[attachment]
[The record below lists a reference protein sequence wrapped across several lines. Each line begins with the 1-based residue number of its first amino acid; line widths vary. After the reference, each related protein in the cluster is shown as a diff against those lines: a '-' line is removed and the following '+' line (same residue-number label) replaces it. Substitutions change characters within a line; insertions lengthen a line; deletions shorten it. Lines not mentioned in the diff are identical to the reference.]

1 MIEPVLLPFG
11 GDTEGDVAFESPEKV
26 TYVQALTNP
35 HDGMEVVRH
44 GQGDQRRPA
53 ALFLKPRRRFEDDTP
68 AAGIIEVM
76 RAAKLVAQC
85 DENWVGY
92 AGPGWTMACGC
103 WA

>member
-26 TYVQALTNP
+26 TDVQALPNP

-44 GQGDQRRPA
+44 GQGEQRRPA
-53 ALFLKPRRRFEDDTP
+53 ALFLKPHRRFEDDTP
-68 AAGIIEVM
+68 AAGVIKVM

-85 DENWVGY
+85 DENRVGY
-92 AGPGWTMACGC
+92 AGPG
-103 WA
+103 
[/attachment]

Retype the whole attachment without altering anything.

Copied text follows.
[The record below lists a reference protein sequence wrapped across several lines. Each line begins with the 1-based residue number of its first amino acid; line widths vary. After the reference, each related protein in the cluster is shown as a diff against those lines: a '-' line is removed and the following '+' line (same residue-number label) replaces it. Substitutions change characters within a line; insertions lengthen a line; deletions shorten it. Lines not mentioned in the diff are identical to the reference.]

1 MIEPVLLPFG
11 GDTEGDVAFESPEKV
26 TYVQALTNP
35 HDGMEVVRH
44 GQGDQRRPA
53 ALFLKPRRRFEDDTP
68 AAGIIEVM
76 RAAKLVAQC
85 DENWVGY
92 AGPGWTMACGC
103 WA

>member
-26 TYVQALTNP
+26 TDVQALPNP

-44 GQGDQRRPA
+44 GQGEQRRPA
-53 ALFLKPRRRFEDDTP
+53 ALFLKPHRRFEDDTP
-68 AAGIIEVM
+68 AAGVIKVM

-85 DENWVGY
+85 DENRVGY
-92 AGPGWTMACGC
+92 AGPG
-103 WA
+103 